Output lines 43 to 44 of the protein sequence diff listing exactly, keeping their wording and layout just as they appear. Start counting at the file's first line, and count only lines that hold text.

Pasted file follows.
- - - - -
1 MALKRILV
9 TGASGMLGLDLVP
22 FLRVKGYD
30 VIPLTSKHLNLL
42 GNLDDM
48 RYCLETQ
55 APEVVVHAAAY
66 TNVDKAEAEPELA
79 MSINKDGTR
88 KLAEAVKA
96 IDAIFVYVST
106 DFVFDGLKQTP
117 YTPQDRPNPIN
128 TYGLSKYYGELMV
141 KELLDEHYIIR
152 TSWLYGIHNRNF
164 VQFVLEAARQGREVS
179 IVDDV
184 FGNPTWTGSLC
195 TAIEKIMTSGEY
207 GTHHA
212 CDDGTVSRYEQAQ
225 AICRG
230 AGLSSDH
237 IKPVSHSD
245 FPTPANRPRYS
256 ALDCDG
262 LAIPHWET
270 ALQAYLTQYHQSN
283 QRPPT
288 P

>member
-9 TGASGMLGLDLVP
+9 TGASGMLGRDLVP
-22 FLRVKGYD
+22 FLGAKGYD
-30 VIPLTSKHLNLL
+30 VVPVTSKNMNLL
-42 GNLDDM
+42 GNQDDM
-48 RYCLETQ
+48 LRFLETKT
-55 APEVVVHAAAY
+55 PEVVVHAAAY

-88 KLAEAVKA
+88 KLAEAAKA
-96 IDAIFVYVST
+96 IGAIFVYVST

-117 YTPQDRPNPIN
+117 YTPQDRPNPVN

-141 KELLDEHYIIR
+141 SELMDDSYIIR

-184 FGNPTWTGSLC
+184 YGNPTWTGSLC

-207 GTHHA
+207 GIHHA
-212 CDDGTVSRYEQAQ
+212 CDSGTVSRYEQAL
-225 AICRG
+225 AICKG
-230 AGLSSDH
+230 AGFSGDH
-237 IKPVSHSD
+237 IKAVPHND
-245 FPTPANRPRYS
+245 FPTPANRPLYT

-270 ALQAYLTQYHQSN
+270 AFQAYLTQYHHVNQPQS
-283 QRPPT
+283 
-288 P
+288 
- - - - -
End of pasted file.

-55 APEVVVHAAAY
+55 PEVVVHAAAY